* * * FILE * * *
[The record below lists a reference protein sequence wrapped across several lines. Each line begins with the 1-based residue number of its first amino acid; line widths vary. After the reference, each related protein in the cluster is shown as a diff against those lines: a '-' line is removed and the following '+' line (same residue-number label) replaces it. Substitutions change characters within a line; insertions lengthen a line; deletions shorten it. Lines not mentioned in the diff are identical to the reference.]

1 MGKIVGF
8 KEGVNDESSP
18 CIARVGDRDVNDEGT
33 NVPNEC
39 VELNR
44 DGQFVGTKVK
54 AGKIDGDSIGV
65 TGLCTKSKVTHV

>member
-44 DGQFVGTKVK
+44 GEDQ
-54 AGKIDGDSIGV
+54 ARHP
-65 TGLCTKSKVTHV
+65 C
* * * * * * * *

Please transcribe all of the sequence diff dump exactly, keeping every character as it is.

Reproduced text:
[The record below lists a reference protein sequence wrapped across several lines. Each line begins with the 1-based residue number of its first amino acid; line widths vary. After the reference, each related protein in the cluster is shown as a diff against those lines: a '-' line is removed and the following '+' line (same residue-number label) replaces it. Substitutions change characters within a line; insertions lengthen a line; deletions shorten it. Lines not mentioned in the diff are identical to the reference.]

1 MGKIVGF
8 KEGVNDESSP
18 CIARVGDRDVNDEGT
33 NVPNEC
39 VELNR
44 DGQFVGTKVK
54 AGKIDGDSIGV
65 TGLCTKSKVTHV

>member
-44 DGQFVGTKVK
+44 GEDQ
-54 AGKIDGDSIGV
+54 ARHP
-65 TGLCTKSKVTHV
+65 C